Despite the massive disruption in higher education caused by the COVID-19 pandemic, the nation’s largest four-year public university has renewed its commitment to support student success by pursuing innovative ways to provide high-quality, affordable education and reduce equity gaps.
Through the coordination of campus efforts, system support and focused leadership, the California State University (CSU) was on track to meet its Graduation Initiative 2025 goals when the tidal wave of COVID-19 hit, necessitating the change from in-person to virtual instruction to keep students on course. Then in May, CSU Chancellor Timothy P. White announced that the majority of fall classes would remain online—the first major university system to make this decision.
“I announced…that we would proceed into the fall with the idea of trying to deliver as much of the curriculum as we possibly could in the virtual space, and that we were going to be planning in that direction…being driven by the health and safety of our students, but also of our faculty and staff, and the communities in which our 23 campuses are embedded in,” White said during a conversation on the podcast The Key with Inside Higher Ed.
The CSU’s early decision for largely virtual instruction this fall has allowed its faculty and staff to prepare throughout the summer, taking action to remain a few steps ahead of disruption and charting a new path to promote student success.
“The campus faculty development and academic technology directors have redoubled their efforts to support an unprecedented number of faculty with professional learning,” said Emily Magruder, Ph.D., director of the CSU Institute for Teaching & Learning. “The response has been overwhelmingly positive, and we’ll continue to work on advancing the quality of teaching and learning throughout the system.”
Partnering to Scale Faculty Support
While CSU campuses have already been supporting their faculty development, leadership saw the opportunity to provide additional access to professional learning—boosting efforts to deliver quality online instruction to its more than 400,000 students who would begin their school year virtually.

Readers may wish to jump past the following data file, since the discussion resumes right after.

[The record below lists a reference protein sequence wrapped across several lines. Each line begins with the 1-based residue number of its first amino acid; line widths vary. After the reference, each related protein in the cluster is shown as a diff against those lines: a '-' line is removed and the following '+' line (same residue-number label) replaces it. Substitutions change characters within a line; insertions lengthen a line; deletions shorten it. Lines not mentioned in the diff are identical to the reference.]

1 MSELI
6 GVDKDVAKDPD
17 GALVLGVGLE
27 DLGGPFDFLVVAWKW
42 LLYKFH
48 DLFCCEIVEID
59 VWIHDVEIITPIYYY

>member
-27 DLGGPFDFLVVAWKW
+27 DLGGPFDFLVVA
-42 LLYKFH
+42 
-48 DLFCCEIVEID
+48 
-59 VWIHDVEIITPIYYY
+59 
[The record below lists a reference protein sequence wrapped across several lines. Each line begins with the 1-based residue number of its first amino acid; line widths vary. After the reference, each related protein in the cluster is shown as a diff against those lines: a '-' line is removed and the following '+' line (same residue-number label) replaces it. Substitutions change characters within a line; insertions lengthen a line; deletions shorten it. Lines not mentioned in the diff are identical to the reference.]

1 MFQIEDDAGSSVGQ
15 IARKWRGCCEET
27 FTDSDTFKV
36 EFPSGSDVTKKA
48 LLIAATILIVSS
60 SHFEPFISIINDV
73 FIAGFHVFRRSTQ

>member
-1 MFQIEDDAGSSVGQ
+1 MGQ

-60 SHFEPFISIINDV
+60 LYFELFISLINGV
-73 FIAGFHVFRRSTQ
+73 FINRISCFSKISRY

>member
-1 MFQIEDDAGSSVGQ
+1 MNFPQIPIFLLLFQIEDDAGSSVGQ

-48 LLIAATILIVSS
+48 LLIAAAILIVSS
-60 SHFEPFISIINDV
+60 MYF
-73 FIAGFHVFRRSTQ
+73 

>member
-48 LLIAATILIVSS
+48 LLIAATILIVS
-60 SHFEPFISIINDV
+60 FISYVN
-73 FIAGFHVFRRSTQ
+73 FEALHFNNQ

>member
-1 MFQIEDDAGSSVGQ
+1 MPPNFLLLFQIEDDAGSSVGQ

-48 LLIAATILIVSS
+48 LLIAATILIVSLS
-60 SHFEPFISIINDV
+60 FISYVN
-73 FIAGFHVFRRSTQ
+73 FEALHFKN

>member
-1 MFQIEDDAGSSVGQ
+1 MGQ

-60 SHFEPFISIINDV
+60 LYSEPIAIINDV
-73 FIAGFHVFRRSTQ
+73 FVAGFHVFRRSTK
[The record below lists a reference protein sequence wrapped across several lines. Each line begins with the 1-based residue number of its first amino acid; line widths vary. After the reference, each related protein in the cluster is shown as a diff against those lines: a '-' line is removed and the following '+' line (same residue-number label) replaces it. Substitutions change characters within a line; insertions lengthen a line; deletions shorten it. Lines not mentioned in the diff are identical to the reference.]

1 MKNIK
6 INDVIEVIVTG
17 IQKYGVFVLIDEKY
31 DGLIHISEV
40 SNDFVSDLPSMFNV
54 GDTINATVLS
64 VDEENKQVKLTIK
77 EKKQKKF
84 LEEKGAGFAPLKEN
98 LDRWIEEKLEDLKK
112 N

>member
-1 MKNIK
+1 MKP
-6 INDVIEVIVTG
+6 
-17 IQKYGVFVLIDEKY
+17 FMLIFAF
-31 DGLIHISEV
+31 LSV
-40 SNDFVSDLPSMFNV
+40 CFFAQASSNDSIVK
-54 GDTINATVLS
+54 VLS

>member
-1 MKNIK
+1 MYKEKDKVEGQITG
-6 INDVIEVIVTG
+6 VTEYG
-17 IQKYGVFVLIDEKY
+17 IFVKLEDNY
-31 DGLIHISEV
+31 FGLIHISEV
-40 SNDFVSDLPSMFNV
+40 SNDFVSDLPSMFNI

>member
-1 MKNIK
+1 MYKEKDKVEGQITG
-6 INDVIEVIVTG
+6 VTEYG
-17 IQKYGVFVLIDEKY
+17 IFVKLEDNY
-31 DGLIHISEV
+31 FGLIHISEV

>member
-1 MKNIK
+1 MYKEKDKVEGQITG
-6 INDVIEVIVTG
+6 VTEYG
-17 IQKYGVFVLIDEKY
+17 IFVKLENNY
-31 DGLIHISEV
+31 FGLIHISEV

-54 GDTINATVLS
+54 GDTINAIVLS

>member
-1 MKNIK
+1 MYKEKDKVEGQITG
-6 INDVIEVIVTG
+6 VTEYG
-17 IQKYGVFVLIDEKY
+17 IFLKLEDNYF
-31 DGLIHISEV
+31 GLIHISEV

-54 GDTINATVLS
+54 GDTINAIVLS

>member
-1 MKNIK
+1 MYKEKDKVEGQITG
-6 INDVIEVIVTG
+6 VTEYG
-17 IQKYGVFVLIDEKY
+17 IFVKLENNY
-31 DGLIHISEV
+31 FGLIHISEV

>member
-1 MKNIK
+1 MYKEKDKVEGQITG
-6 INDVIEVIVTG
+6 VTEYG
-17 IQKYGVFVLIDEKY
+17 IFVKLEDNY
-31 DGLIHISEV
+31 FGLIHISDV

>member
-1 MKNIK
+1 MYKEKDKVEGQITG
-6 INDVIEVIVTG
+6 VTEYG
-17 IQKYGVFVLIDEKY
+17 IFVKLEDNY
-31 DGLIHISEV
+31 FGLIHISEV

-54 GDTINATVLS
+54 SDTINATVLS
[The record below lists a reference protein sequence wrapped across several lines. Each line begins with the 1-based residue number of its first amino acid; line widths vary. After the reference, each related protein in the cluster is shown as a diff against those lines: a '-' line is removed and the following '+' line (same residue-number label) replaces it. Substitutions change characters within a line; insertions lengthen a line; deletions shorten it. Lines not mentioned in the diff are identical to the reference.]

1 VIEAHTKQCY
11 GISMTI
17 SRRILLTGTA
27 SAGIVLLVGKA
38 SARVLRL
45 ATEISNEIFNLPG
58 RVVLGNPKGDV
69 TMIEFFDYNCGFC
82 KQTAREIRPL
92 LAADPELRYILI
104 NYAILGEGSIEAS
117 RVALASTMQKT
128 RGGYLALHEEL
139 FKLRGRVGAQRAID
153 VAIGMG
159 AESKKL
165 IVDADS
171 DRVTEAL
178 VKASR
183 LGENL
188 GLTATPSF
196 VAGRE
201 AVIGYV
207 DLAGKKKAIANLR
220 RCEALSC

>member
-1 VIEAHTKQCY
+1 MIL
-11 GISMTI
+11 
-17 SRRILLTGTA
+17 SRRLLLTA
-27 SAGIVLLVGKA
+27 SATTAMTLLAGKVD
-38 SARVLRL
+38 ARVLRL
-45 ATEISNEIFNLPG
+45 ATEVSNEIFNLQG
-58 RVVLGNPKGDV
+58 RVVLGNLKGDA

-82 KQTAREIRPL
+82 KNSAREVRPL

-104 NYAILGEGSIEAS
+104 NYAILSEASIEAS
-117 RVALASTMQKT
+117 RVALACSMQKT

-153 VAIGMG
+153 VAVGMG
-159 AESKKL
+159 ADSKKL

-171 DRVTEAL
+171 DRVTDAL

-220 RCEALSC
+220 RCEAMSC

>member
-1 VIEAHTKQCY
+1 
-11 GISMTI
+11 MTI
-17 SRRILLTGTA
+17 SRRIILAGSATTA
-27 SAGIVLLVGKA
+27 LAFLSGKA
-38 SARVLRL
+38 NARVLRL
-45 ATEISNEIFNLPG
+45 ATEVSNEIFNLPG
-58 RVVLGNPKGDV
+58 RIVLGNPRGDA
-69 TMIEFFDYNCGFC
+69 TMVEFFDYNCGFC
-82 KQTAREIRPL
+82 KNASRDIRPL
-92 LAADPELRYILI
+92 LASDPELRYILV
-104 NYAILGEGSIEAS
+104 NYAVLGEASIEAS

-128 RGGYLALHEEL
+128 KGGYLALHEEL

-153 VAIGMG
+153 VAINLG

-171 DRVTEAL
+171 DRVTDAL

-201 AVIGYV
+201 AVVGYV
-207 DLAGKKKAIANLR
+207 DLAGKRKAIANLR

The result: 450 faculty across 10 CSU campuses are participating in the Association of College and University Educators’ (ACUE) microcredential course, Promoting Active Learning Online, focusing on evidence-based teaching practices to engage students in the online learning environment. CSU faculty who teach first-year courses were encouraged to enroll. Those who complete the eight-week course will earn the microcredential which meets partial requirements for ACUE’s Certificate in Effective College Instruction, awarded in collaboration with the American Council on Education (ACE).
This effort is in addition to the 540 faculty across eight CSU campuses who will soon start ACUE’s 25-week program in Effective Online Teaching Practices. This work is supported by the National Association of System Heads’ (NASH) “Scaling Instructional Excellence for Student Success” initiative, a grant to enroll faculty in ACUE’s faculty development programs in evidence-based teaching practices proven to increase student achievement and close equity gaps. The grant supported 300 faculty at four campuses with the CSU investing additional funds to expand its impact.
Since 2015, ACUE has prepared and credentialed hundreds of faculty across the CSU through institutional partnerships—with great success. Cal State LA, for instance, has realized significant improvements in closing the completion and equity gaps of its first-year mathematics courses since partnering with ACUE.
Tricia Russ, executive director of partnerships at ACUE, believes this proven track record is one reason why the CSU looked to ACUE for additional support in its systemwide transition to virtual instruction.
“Our team is inspired by the CSU’s relentless commitment to student success, even during a time of major disruption,” said Russ. “Together with faculty and leaders across the CSU’s campuses, we’ve been able to demonstrate that supporting faculty with evidence-based teaching practices makes a real difference in eliminating achievement gaps and preparing students to persist to graduation.”
Learn more about how the CSU is continuing to enhance virtual instruction.